Good transit systems actually minimize driver-passenger interaction, which does two things: 1) information about the route/system is clearly conveyed, either online, in paper, or posted at stops, requiring less reliance on the driver; and 2) precious minutes on the schedule can be saved to boost system reliability and efficiency. And it’s not like we don’t already do this– train drivers and engineers, for example, are hidden away from public view entirely on our rail modes, simply because you can trust passengers to know what they’re doing without needing assistance.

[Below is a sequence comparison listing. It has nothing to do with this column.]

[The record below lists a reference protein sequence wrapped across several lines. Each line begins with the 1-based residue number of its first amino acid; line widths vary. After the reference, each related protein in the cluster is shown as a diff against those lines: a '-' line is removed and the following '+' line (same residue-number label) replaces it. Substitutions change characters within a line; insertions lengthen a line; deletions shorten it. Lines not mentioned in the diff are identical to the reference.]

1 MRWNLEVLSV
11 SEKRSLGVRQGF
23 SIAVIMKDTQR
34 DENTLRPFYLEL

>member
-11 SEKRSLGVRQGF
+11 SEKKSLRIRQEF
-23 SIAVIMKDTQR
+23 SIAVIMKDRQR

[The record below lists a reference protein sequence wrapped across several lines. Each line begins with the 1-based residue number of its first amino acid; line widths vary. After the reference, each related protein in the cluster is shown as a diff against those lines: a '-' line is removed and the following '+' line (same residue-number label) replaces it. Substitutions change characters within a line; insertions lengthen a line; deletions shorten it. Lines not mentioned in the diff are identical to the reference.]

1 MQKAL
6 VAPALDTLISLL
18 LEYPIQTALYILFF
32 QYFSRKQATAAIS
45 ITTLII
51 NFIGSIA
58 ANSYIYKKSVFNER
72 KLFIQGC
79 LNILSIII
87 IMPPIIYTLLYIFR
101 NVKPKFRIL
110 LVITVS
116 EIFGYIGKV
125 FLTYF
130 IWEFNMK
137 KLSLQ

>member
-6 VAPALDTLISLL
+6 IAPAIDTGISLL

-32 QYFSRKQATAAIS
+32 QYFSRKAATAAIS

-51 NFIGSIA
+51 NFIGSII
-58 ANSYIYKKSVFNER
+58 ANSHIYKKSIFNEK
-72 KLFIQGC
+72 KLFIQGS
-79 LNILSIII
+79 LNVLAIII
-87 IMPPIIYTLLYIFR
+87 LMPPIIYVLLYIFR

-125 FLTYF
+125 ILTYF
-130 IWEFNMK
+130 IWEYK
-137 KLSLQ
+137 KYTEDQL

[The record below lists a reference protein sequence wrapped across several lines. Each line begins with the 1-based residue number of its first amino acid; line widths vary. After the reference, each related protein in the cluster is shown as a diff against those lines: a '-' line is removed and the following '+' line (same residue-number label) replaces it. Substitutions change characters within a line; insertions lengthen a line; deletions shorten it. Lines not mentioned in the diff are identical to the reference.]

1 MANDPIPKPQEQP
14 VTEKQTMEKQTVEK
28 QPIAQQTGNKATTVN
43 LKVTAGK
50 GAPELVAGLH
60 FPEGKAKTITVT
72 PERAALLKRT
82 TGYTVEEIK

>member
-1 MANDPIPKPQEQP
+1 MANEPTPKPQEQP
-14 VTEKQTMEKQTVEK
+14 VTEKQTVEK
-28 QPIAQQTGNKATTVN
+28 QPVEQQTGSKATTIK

As mentioned at the top of the post, there is also social component of driver-passenger interface, which can be good or bad. Driver attitudes, for one, tend to rub off on passengers. Any regular transit rider will know that a sour driver is more likely to inflame your own tempers, while an amiable one can spruce up your day. While the trade-off is there, I’m a big believer that we shouldn’t have to intertwine drivers into our social lives, and that it’s best to just let them get on with their jobs.
*King County Metro actually discourages its drivers from casually conversing with passengers. This rule is often broken.
**Many of these functions are disappearing as Metro installs its new on-board system with automated announcements.